Wednesday, October 21, 2009


* Kay Bell starts the BUZZ ball rolling with her post “Geithner Talks (a little) About Taxes” at DON’T MESS WITH TAXES.

Speaking at the Buttonwood financial conference held at Pace University in New York City last week, Treasury Secretary Timothy “Turbo Tax Screwed Up My Taxes” Geithner told those present that “. . . the Obama Administration must be careful not to withdraw economic stimulus programs too quickly. However, Geithner insisted that the White House isn't yet contemplating a second economic stimulus program.”

Kay goes on to report -

Asked about the prospects for tax reform, Sheppard reports that Geithner dodged the question and indicated that it would be far down the line. Economic growth and public confidence about the economy's future take precedence, he said, followed by deficit reduction, which would require tough political choices.

With those items before it on the policy to-do list, it's probably safe to say that Obama's stab at tax reform is going to suffer the same sad fate as did Dubya's tax revamp effort

So I guess I rushed to get my comments on tax reform to the President’s panel by the October 15th deadline for nothing.

* Trish McIntire is up to Part V in her “Buyer Education” series at OUR TAXING TIMES. This one tells you “Your W-2's Can't Be Held Hostage...”.

She gives some good advice at the end -

So, my advice is to take a minute and make a copy of whatever you give to the preparer. If there is a problem and you choose to try another preparer, ask for your papers back. If the preparer refuses, you have a backup.”

I tell my clients to make and hold on to a copy of all their W-2s before giving me the tax “stuff”. This is because they may be asked by a variety of sources for a copy of their W-2. Despite my instruction, included in my January client letter, I always get a couple of calls or emails during the season asking me to fax or mail to them, or to someone else, a copy of their W-2(s).

* Professor Jim Maule provides an as usual scholarly post on “Why the Nation Needs Tax Education” at MAULED AGAIN.

Jim properly observes -

The fact is that very few Americans understand the federal income tax system. The premise is that only by understanding the tax system can Americans not only pay no more and no less than what they legally owe in taxes but also comprehend the sorry state of national politics and economics that threaten the well-being of the nation and its citizens.”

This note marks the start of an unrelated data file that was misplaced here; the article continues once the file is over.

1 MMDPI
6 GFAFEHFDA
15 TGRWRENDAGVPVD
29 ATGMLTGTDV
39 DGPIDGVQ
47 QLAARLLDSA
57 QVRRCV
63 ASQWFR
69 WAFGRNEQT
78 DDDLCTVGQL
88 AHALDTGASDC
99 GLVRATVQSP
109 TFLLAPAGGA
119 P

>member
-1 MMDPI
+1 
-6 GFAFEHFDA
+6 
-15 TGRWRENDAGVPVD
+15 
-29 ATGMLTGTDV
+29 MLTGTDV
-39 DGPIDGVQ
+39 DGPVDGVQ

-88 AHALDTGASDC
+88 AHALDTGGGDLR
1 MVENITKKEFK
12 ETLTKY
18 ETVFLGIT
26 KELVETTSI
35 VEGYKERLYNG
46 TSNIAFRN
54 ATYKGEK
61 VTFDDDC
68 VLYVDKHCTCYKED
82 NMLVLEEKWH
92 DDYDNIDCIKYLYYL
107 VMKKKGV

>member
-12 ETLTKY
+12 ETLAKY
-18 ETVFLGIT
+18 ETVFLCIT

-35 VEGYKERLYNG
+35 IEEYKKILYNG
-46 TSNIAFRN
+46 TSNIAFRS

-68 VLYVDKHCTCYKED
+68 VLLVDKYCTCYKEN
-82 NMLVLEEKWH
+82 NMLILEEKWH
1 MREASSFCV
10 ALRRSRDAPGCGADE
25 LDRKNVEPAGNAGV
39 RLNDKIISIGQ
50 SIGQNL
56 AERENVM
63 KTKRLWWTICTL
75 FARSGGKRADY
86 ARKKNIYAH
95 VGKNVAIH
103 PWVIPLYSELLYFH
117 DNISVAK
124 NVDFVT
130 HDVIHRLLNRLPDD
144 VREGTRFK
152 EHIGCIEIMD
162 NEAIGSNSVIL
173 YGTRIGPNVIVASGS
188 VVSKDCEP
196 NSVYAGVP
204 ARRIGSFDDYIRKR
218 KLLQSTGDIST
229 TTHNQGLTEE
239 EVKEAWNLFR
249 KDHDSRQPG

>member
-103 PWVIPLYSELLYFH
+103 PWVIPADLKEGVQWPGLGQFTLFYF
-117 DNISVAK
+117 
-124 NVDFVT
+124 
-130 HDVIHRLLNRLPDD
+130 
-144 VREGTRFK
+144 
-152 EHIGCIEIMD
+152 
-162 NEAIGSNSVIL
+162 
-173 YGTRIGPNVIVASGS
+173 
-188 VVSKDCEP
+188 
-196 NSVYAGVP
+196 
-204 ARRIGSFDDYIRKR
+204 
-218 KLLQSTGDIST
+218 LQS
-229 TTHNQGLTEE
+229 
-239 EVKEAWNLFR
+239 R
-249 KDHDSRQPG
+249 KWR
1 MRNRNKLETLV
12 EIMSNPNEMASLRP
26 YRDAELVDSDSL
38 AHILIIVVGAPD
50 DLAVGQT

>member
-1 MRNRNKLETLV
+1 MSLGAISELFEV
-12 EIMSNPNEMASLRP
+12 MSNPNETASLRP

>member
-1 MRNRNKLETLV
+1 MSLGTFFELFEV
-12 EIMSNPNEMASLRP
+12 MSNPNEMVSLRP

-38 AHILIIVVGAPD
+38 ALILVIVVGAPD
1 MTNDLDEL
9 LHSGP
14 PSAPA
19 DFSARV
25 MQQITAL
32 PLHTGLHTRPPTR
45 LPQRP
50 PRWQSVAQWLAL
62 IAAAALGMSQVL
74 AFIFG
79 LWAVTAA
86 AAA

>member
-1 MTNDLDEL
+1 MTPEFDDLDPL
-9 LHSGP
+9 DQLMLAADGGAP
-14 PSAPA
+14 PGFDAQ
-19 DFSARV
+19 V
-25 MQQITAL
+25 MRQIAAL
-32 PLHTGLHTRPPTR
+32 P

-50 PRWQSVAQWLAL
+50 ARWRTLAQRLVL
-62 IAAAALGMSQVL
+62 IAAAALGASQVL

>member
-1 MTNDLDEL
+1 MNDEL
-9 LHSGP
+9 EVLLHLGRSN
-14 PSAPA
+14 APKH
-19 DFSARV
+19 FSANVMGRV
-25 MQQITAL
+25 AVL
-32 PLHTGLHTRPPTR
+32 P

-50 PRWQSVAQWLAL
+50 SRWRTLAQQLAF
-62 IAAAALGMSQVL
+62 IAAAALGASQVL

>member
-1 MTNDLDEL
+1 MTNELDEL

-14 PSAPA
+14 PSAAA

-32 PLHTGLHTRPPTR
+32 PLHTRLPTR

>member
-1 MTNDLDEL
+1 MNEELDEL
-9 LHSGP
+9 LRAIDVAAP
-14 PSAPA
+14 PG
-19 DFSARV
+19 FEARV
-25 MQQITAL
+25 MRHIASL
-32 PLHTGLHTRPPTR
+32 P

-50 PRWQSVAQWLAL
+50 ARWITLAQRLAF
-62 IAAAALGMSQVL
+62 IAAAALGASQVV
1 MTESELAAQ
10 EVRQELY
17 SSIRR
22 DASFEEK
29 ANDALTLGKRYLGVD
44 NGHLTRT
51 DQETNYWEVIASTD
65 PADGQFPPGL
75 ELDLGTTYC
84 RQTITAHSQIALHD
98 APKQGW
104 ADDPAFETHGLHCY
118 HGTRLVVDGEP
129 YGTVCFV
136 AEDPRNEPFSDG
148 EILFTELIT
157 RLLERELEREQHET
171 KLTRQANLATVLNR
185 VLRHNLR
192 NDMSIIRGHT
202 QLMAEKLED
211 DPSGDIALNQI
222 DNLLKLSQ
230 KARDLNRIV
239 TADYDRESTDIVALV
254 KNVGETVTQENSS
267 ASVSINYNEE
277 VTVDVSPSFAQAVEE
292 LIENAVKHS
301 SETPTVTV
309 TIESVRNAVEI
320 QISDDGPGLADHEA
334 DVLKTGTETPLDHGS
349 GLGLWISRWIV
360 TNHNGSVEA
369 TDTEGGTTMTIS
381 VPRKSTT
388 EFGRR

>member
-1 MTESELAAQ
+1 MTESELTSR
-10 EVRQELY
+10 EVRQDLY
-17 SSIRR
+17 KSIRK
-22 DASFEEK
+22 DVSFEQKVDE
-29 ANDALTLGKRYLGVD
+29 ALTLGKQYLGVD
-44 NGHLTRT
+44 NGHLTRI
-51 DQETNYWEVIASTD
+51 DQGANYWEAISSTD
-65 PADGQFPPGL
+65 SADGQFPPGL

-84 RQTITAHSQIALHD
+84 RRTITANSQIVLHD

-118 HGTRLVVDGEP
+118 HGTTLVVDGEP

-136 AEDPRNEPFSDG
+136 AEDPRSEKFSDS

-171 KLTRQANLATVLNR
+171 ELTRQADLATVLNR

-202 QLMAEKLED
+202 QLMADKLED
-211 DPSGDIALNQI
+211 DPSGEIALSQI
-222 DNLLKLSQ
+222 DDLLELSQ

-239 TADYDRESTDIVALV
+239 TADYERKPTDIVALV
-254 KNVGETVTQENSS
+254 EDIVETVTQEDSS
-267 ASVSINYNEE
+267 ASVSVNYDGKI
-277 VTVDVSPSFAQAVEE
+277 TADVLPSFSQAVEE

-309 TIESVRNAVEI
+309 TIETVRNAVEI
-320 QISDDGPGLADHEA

Who is to blame!

Thanks to the Congress, which ultimately is responsible for the incomprehensibility of the federal tax law, and state legislatures, which have increasingly muddled state tax law.”

As a tax professional (emphasis on “professional”) I am not afraid of an educated taxpayer. I much prefer a client who has some basic knowledge and understanding of his taxes to the “great unwashed masses” of the totally clueless. As I have often said, here and elsewhere, the more informed you are about your tax situation the better prepared you will be when you give me, or your tax professional, your “stuff” at tax time. And, therefore, the easier my, and his/her, job.

It ain’t easy. Albert Einstein said, “The hardest thing in the world to understand is the income tax”! You can start by becoming a regular visitor to THE WANDERING TAX PRO and checking out the BUZZ twice a week (Wed and Sat).

* New Jersey finally tops a list (not the list of the most expensive state in which to live – although it probably would if there were such a list). TAX PROF Paul Caron reports that New Jersey is #1 on the list of “Median Family Income”, according to the US Census Bureau.

* My home page reports that, “Feds To Issue New Medical Marijuana Policy”.